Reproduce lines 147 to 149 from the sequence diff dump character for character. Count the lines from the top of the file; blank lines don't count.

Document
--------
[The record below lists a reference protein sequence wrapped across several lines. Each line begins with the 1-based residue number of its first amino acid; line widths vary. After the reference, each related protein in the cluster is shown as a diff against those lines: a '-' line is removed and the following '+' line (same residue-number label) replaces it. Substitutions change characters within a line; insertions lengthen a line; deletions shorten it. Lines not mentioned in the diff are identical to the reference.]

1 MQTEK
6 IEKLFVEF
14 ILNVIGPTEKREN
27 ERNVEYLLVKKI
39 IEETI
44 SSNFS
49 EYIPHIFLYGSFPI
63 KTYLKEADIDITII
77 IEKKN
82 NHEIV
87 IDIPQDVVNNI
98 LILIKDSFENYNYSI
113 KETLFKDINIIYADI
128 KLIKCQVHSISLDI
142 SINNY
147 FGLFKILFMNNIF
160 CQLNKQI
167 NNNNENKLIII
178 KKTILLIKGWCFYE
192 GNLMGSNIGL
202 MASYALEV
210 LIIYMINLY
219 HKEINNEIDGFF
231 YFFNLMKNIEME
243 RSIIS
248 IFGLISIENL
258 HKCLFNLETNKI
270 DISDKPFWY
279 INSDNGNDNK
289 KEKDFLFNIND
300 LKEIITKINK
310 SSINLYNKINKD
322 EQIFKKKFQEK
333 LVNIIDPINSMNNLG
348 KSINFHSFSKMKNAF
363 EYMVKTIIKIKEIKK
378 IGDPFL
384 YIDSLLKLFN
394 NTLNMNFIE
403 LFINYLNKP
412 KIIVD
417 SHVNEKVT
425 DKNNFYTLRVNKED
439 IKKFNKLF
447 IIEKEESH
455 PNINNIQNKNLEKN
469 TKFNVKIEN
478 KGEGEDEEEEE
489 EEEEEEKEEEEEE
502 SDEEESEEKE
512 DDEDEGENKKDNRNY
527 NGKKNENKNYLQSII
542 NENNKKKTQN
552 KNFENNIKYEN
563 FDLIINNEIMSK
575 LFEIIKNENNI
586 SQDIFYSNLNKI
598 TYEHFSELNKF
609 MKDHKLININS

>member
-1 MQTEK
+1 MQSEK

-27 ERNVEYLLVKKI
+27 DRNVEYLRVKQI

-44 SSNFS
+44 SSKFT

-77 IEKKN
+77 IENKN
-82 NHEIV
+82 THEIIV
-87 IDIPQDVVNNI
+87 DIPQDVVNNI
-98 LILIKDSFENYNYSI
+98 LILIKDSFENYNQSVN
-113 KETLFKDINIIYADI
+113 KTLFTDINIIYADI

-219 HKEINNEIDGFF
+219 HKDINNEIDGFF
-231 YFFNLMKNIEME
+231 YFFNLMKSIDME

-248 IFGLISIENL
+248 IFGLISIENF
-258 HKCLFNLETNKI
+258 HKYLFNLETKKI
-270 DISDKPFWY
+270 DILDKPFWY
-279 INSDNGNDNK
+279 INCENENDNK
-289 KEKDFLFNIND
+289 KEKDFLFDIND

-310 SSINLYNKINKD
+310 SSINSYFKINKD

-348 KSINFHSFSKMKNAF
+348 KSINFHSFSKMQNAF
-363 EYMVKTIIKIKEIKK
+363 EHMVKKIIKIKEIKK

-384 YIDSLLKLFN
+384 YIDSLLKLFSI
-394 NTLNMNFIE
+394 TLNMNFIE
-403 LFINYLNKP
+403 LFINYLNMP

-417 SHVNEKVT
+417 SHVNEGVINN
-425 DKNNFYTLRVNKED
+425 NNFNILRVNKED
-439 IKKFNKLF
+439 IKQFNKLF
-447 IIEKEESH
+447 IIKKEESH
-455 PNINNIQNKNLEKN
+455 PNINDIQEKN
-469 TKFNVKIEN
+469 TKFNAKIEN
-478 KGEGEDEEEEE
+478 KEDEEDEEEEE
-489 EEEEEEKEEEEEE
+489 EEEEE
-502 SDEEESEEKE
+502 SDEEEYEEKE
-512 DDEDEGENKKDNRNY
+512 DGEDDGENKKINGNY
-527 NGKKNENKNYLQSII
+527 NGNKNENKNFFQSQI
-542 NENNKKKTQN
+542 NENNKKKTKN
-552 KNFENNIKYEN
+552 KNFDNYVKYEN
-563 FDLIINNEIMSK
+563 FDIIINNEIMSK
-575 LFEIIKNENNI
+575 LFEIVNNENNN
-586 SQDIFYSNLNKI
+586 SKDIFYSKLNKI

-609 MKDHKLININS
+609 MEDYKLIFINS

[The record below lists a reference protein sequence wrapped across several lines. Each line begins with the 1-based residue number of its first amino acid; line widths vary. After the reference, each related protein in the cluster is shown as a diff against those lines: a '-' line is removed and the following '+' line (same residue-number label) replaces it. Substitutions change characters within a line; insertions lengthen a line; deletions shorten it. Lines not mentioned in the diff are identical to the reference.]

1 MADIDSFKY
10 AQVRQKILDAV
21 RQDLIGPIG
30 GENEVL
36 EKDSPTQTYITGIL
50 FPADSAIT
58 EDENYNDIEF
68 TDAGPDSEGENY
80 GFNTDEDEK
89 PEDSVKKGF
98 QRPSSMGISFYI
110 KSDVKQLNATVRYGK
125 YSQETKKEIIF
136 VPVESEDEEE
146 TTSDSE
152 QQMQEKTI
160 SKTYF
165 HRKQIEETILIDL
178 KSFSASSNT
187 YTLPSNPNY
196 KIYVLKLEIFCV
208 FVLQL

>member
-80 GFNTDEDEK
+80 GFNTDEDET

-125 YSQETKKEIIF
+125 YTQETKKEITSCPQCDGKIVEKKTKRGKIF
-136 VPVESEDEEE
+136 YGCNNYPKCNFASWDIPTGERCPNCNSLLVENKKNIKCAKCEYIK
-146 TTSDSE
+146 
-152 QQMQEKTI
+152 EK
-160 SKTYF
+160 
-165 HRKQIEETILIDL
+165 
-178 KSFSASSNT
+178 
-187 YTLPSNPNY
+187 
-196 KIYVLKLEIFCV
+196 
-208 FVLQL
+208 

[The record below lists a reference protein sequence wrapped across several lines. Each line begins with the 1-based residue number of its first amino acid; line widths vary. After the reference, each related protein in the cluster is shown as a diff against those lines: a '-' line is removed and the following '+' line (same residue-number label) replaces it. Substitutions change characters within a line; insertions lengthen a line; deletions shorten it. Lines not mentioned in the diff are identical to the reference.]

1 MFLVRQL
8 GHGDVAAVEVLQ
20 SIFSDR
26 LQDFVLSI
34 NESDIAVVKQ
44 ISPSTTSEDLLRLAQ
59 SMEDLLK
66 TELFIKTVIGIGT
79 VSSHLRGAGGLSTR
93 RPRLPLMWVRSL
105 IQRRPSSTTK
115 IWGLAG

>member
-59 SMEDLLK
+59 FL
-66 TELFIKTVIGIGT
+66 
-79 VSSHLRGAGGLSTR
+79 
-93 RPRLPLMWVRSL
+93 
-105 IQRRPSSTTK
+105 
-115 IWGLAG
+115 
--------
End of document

80 GFNTDEDEK
89 PEDSVKKGF
98 QRPSSMGISFYI